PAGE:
Vibration Dissipation Using Carbide Base Footers

Vibration Dissipation Using Carbide Base Footers


It is known that a loudspeaker enclosure contributes significantly to the total radiated sound at its lower resonance frequencies[1]. Even though the surface velocity of the panels of a loudspeaker is small, the panels radiate with an efficiency many times greater than that of the drivers. This is due to the large radiating area of the panels relative to the radiating area of the drivers. Sound radiating from the enclosure panels can impart audible distortion and should be mitigated. Damping the enclosure panels is one effective way to reduce the amplitude of resonances[2].


The goal of this experiment was to determine if placing Carbide Base footers under a loudspeaker could reduce low frequency resonances within panels of the loudspeaker enclosure. The reduction in panel resonances would help quantify the improvement in vibration dissipation provided by the footers. This improvement would be compared to the base case of a loudspeaker enclosure sitting on steel floor spikes on a concrete floor.

Test Loudspeaker

To perform vibration tests, we first constructed a test loudspeaker enclosure. The enclosure was machined out of High Density Polyethylene (HDPE) sheets with 25 mm (1 in) thick panels used on the exterior and 50 mm (2 in) thick panels utilized for the internal bracing. Two Accuton AS250-6-552 250 mm (10 in) woofers were mounted on opposing sides of the enclosure. The enclosure was sealed with an internal volume of 129 liters yielding a Qtc of approximately 0.64. No stuffing was present inside the enclosure. The total mass of the enclosure with the woofers mounted was 83 kg (183 lbs.).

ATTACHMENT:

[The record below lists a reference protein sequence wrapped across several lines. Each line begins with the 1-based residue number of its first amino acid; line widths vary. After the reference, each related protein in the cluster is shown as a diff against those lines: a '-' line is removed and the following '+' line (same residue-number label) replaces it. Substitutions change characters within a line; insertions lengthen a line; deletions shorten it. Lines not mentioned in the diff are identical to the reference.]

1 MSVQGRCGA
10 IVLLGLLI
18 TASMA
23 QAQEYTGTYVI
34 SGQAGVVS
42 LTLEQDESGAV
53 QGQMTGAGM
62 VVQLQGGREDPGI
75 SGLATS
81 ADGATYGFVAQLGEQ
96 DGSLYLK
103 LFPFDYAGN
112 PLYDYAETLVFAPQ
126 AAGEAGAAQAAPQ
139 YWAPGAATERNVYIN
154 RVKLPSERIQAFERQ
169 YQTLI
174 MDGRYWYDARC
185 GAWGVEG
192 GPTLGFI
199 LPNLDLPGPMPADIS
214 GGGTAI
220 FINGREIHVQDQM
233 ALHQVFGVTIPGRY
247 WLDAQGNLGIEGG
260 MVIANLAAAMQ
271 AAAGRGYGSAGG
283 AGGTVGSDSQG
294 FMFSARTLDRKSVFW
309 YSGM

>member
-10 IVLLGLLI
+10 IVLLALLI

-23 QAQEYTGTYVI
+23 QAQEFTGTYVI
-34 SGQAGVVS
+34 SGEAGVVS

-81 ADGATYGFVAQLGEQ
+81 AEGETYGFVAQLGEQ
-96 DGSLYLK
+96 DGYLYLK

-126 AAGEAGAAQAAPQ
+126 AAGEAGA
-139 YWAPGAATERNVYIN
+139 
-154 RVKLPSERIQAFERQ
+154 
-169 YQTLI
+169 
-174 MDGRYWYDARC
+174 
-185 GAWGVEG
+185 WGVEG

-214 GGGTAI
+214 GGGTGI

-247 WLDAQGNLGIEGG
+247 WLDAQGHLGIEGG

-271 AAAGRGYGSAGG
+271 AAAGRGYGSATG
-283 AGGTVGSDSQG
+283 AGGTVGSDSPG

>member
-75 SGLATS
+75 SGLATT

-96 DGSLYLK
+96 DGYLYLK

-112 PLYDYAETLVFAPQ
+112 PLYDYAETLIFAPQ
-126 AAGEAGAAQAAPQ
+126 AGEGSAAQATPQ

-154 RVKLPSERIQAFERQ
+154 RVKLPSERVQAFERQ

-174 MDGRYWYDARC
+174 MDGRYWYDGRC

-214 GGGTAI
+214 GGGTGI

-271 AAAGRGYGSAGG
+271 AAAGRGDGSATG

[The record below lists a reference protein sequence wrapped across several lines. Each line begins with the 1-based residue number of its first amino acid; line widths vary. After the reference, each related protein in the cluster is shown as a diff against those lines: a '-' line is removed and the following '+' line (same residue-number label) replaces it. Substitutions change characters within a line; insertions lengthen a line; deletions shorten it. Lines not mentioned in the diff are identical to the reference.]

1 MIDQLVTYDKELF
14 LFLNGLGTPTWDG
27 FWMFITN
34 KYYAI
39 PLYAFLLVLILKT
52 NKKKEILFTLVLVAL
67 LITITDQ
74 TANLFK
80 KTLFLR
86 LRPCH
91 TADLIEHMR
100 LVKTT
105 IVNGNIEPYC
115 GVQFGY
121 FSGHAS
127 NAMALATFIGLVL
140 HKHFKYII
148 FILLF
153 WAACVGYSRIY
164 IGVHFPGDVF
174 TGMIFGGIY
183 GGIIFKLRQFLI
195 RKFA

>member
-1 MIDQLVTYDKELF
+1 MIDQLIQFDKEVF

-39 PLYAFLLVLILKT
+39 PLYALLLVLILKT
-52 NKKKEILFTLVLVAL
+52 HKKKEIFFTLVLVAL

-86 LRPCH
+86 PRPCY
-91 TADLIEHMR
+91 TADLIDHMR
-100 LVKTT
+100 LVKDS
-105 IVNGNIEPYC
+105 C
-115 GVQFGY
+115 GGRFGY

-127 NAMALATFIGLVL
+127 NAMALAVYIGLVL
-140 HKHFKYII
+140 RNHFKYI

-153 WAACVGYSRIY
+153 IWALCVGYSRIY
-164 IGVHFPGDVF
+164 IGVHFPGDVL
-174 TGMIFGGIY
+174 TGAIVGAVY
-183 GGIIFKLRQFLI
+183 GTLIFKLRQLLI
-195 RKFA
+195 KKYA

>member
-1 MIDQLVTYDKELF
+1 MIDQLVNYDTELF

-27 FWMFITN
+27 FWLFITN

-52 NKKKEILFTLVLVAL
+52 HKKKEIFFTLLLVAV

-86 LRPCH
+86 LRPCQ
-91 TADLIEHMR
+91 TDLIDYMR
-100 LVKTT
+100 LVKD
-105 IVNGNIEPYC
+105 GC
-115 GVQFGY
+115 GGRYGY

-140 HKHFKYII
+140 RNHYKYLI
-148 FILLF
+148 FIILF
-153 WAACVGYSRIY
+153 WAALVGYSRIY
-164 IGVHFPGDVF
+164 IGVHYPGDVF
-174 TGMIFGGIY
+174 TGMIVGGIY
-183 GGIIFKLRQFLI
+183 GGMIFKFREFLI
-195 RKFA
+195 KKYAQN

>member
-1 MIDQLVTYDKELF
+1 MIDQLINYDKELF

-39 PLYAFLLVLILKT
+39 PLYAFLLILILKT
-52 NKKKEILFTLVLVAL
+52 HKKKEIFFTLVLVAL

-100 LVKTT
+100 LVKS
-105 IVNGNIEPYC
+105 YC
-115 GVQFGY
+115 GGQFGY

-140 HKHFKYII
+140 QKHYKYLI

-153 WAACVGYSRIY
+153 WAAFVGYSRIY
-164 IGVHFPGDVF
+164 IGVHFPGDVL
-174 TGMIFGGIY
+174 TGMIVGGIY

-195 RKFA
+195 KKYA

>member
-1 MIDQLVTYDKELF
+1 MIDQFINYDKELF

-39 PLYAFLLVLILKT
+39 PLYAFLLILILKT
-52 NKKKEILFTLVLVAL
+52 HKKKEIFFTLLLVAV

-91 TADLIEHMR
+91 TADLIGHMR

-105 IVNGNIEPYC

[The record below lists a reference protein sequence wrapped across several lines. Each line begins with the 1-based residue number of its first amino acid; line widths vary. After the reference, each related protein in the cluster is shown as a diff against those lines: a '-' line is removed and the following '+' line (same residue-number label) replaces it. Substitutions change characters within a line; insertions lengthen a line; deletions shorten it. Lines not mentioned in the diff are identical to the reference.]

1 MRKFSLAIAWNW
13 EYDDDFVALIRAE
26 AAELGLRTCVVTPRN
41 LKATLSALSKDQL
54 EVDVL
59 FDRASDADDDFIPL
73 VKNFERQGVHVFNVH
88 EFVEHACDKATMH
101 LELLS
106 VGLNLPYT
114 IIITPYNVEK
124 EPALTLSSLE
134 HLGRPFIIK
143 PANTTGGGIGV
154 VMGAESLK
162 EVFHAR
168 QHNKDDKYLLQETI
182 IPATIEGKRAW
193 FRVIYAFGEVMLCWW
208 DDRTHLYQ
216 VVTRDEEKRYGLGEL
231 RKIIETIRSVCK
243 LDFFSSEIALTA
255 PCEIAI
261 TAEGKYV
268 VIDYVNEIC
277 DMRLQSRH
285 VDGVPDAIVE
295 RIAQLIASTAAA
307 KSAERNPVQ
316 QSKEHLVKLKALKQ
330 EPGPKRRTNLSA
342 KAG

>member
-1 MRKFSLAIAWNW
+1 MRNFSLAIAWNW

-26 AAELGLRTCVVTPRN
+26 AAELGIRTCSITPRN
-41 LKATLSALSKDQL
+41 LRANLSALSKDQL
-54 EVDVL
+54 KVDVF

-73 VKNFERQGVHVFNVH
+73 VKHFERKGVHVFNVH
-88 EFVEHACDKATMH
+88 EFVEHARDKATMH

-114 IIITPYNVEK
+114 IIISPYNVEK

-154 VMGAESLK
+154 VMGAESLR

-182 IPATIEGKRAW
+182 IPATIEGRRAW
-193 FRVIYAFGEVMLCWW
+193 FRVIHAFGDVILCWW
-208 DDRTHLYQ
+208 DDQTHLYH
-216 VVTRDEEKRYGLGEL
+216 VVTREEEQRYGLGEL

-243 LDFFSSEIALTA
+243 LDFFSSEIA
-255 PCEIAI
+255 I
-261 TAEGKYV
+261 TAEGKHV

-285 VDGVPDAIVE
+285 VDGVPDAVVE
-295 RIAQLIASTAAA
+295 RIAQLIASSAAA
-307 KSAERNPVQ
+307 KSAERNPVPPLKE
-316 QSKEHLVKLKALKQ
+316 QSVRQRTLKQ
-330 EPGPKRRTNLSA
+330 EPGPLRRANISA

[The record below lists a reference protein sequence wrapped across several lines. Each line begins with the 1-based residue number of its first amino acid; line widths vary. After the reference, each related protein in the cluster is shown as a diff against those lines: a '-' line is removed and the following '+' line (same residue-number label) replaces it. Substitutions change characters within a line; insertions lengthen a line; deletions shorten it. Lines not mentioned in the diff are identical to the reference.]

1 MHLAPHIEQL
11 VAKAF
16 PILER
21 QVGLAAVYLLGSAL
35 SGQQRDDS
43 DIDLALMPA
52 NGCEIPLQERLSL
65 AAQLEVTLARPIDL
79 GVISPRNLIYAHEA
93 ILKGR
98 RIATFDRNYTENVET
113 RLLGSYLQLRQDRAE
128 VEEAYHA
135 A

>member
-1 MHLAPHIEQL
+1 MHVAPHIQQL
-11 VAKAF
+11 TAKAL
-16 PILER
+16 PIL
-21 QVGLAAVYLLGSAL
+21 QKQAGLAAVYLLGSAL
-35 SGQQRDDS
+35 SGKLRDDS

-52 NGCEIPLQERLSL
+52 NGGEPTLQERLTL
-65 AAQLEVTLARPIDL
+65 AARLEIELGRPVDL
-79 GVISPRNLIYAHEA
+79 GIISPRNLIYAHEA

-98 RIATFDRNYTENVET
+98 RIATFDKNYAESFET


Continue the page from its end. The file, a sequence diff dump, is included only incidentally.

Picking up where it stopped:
Vibration Dissipation Measurements

In our vibration dissipation experiment, the measurements were taken on exterior panels of the loudspeaker enclosure. The first set of measurements were taken on the bottom center of the enclosure. The second set of measurements were taken on upper portion of the left side panel at a height 76 cm (30 in) above the bottom of the enclosure. Measurements were first taken with the enclosure sitting on steel floor spikes directly contacting a concrete floor. The same measurement was then taken again with the enclosure sitting on Carbide Base footers.


To measure vibrations we utilized a Measurement Specialties ACH-01 piezoelectric accelerometer sensor. The sensor was attached to the enclosure using double sided tape. A log swept sine signal from 35 Hz to 200 Hz was played through the woofers and the panel vibrations were measured. Waterfall graphs were generated to show the decay of the vibration amplitude over time.


The blue waterfalls represent measurements with the enclosure on Carbide Base footers and the red waterfalls represent with the enclosure on steel floor spikes directly contacting the concrete floor.

Bottom Panel

On Floor Spikes
On Carbide Base Footers

Upper Side Panel

On Floor Spikes
On Carbide Base Footers


Measurements confirmed that low frequency resonances within the panels of our test loudspeaker enclosure were subdued when the loudspeaker was placed on Carbide Base footers instead of floor spikes. This damping effect occurred not just locally near contact with the footers but also at a location near the opposite end of the enclosure. The amplitude and decay time of most of the resonances present in both panels was reduced when the loudspeaker was on the Carbide Base footers. One notable exception was the resonance around 150 Hz in which there was a decrease in amplitude and an initially faster decay, followed by a small increase in decay time below -40 dBFS. In the lowest frequency region where enclosure resonances are most audible, the vibration amplitude was reduced in some instances by over 80%.


[1] Bastyr, K. J., & Capone, D. E. (2003). On the acoustic radiation from a loudspeaker’s cabinet. AES: Journal of the Audio Engineering Society51(4), 234-243.


[2] Juha Backman, Effect of panel damping on loudspeaker enclosure vibration, 1996, Nokia Mobile Phones, Finland.